ISS and U.S. CERT both issued advisories Tuesday concerning vulnerability in a Snort component called the Back Orifice pre-processor.
Remote attackers could use the hole to take control of systems running some versions of Snort or software by parent company Sourcefire Inc.
The hole is easy to exploit and is ideally suited to adoption by a self-replicating worm, ISS said.
A Sourcefire spokesperson said that the company was made aware of the hole last week and issued a software fix Tuesday morning to fix the hole.
Snort is a popular open-source network IDS technology.
The product is free and widely deployed across the Internet to look for network attacks.
Check Point Software Technologies Ltd. said Oct. 6 that it was buying Snorts parent company, Sourcefire, for $225 million.
Versions 2.4.0, 2.4.1 and 2.4.2 of Snort create a stack-based overflow when processing Back Orifice backdoor packets.
Other commercial IDS and IPS (intrusion protection system) products that use Snort may also be affected.
Back Orifice is a well-known hacking and remote system administration tool designed to give remote users total control over Windows systems.
Attackers can trigger the stack overflow by sending a single UDP (User Datagram Protocol) packet to any port monitored by Snort.
Because of the way IDS sensors work, attackers do not need to know the specific address of a system running Snort to trigger the hole.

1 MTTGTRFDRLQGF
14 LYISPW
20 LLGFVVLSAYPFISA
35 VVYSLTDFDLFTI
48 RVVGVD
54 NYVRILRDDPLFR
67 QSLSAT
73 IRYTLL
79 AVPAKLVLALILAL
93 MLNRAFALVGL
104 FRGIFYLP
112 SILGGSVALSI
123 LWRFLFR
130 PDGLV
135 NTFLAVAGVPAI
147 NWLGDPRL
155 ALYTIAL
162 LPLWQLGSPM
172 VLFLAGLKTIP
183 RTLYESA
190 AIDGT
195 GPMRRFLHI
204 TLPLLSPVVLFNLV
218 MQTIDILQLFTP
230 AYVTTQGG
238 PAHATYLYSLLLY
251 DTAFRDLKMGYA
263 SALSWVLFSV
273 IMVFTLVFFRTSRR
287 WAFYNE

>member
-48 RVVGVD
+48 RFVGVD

They only need to send an attack packet to a network monitored by Snort.
That makes the hole ideally suited to use by Internet worms and other self-replicating attacks, ISS said.
To patch the hole, Sourcefire released Snort Version 2.4.3 and advised customers to upgrade.
Customers can also disable the Black Orifice preprocessor to mitigate the threat posed by the hole, Sourcefire said.
The SANS Institutes Internet Storm Center changed its rating of Internet security from "Green" to "Yellow" late last week because of the vulnerability and urged IT managers to upgrade vulnerable Snort sensors or disable the Back Orifice preprocessor.
The Back Orifice preprocessor vulnerability could become a "big problem," given the widespread use of Snort and the relative ease with which the hole can be exploited, according to a blog post by ISC Chief Technology Officer Johannes Ullrich.
As of Oct. 20, security discussion lists such as Full-Disclosure contained example exploit code for the hole.
Editors Note: This story was updated to add more information from the SANS Institutes Internet Storm Center.